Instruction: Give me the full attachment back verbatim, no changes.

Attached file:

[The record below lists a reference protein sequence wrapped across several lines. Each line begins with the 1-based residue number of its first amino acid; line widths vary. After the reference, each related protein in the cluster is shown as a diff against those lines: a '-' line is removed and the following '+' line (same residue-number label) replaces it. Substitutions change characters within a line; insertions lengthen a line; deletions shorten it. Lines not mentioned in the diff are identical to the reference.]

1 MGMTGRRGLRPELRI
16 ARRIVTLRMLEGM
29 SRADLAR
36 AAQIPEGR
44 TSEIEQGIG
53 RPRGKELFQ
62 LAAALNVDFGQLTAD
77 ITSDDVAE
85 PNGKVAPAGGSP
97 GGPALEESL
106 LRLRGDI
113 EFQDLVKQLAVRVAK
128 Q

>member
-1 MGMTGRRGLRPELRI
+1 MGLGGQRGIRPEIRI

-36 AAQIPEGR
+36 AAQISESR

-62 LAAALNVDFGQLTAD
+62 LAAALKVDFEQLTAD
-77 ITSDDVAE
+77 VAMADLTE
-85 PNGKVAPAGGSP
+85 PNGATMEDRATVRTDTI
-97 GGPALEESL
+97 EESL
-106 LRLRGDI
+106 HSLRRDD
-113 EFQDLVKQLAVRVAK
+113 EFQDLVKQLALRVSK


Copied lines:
[The record below lists a reference protein sequence wrapped across several lines. Each line begins with the 1-based residue number of its first amino acid; line widths vary. After the reference, each related protein in the cluster is shown as a diff against those lines: a '-' line is removed and the following '+' line (same residue-number label) replaces it. Substitutions change characters within a line; insertions lengthen a line; deletions shorten it. Lines not mentioned in the diff are identical to the reference.]

1 MGMTGRRGLRPELRI
16 ARRIVTLRMLEGM
29 SRADLAR
36 AAQIPEGR
44 TSEIEQGIG
53 RPRGKELFQ
62 LAAALNVDFGQLTAD
77 ITSDDVAE
85 PNGKVAPAGGSP
97 GGPALEESL
106 LRLRGDI
113 EFQDLVKQLAVRVAK
128 Q

>member
-1 MGMTGRRGLRPELRI
+1 MGLGGQRGIRPEIRI

-36 AAQIPEGR
+36 AAQISESR

-62 LAAALNVDFGQLTAD
+62 LAAALKVDFEQLTAD
-77 ITSDDVAE
+77 VAMADLTE
-85 PNGKVAPAGGSP
+85 PNGATMEDRATVRTDTI
-97 GGPALEESL
+97 EESL
-106 LRLRGDI
+106 HSLRRDD
-113 EFQDLVKQLAVRVAK
+113 EFQDLVKQLALRVSK